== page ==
Public Advocate Bill de Blasio and City Councilwoman Julissa Ferreras (D-East Elmhurst) visited Corona’s PS 19 last week and collected about 100 signatures from parents and students within an hour imploring Mayor Michael Bloomberg not to fire 4,100 teachers from city schools.
He then took his call for action to the borough streets last Thursday.
“The issue here is to get parents engaged and make sure parents’ voices are heard,” de Blasio said.
The May 24 visit was part of a campaign de Blasio has been waging to prevent Bloomberg from laying off 4,100 teachers as proposed in his city budget. Wylie Norvell, a spokesman for de Blasio, said the public advocate has been collecting signatures, testimony and videos of parents who do not want teachers laid off.
As part of the campaign, de Blasio has also been going to schools throughout the city, and Norvell said last week he planned to visit one in each of the five boroughs. PS 19, at 98-02 Roosevelt Ave. in Corona, one of the most crowded schools in the city, was where de Blasio decided to appear in Queens.
The public advocate said the layoffs would create an “unprecedented danger” to the city school system and would constitute the largest number of teachers lost at one time since the 1970s.
“We’re going to make a bad situation worse in those schools that are overcrowded,” de Blasio said.
Ferreras, who went to PS 19 as a child, said she remembers the school bursting at the seams as a student there. She said that as the school is now, special education is taught in the hallways and lunch periods begin at 10:30 a.m.
“This is not a new issue. The problem is that we haven’t applied new solutions,” Ferreras said.
Yoselin Genao, Ferreras’ chief of staff, said PS 19 has the capacity for 1,305 students but there are 2,012 students currently enrolled.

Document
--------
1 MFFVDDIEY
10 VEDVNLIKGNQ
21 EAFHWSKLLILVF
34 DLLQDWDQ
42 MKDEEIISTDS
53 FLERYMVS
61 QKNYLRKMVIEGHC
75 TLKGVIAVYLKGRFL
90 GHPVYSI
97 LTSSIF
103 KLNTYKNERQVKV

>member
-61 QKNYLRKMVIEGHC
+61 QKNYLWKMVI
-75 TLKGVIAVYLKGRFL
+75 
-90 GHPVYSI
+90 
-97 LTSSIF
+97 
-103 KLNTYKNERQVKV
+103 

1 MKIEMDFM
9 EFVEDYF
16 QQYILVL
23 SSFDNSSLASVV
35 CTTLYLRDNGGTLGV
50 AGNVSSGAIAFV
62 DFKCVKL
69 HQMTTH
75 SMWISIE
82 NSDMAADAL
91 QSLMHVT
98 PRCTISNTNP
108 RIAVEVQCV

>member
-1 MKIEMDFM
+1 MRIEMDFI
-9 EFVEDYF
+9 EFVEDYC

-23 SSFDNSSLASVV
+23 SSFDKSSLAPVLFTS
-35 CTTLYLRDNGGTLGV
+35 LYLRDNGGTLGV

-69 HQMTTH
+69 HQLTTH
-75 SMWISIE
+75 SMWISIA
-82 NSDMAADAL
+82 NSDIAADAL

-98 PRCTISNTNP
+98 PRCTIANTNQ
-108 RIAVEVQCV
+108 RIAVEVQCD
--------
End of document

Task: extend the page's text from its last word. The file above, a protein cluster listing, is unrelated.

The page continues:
“In the average class there’s 30 students,” said Maria Quiroz, president of the PTA who has two children at the school. “Where would all these students go?”
Eddie Paez, a fifth-grade student at the school who lives the Corona, said he signed the petition to help his teachers.
“They teach us a lot and they show us how to improve in life and what to do,” Eddie said.
De Blasio and state Sen. Shirley Huntley (D-Jamaica) gathered more signatures and support with a series of rallies in Queens last Thursday. The public advocate’s supporters met at the Parsons Boulevard-Archer Avenue subway station, PS 40 and PS 30 in Jamaica, the Queens Plaza subway station and the Roosevelt Avenue subway station to voice their disdain against the city.
“That is 4,100 less teachers that our children will have to educate them, 4,100 less teachers our children can go to for help and guidance and 4,100 less teachers to make our schools tolerant, safe and productive,” Huntley said in a statement.
At the PS 19 drive, Ferreras said now that Dennis Walcott has become city schools chancellor, the lines of communication have been better. She said previous Schools Chancellor Cathie Black never returned her calls, but Ferreras was one of the first electeds to meet with Walcott.
“For me personally, it’s been day and night,” she said.
But the public advocate said Walcott needs to demonstrate that policy has changed among the administration.
“He has to show people there’s a change in direction at the Department of Education,” de Blasio said.
Reach reporter Rebecca Henely by e-mail rhenely@cn
©2011 Community News Group
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